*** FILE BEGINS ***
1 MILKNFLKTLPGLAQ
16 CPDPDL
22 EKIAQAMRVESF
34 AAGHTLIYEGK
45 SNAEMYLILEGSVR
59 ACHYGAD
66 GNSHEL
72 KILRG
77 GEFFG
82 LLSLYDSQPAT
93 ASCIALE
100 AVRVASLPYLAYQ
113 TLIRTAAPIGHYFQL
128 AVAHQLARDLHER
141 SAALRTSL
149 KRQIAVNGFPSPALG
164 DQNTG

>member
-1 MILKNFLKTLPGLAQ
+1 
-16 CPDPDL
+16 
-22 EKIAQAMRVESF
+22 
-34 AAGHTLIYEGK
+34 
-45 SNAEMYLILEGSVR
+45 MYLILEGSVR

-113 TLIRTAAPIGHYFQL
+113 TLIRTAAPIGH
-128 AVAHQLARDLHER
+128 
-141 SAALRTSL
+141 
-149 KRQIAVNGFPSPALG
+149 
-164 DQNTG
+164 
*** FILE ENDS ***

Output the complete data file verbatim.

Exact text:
1 MILKNFLKTLPGLAQ
16 CPDPDL
22 EKIAQAMRVESF
34 AAGHTLIYEGK
45 SNAEMYLILEGSVR
59 ACHYGAD
66 GNSHEL
72 KILRG
77 GEFFG
82 LLSLYDSQPAT
93 ASCIALE
100 AVRVASLPYLAYQ
113 TLIRTAAPIGHYFQL
128 AVAHQLARDLHER
141 SAALRTSL
149 KRQIAVNGFPSPALG
164 DQNTG

>member
-1 MILKNFLKTLPGLAQ
+1 
-16 CPDPDL
+16 
-22 EKIAQAMRVESF
+22 
-34 AAGHTLIYEGK
+34 
-45 SNAEMYLILEGSVR
+45 MYLILEGSVR

-113 TLIRTAAPIGHYFQL
+113 TLIRTAAPIGH
-128 AVAHQLARDLHER
+128 
-141 SAALRTSL
+141 
-149 KRQIAVNGFPSPALG
+149 
-164 DQNTG
+164 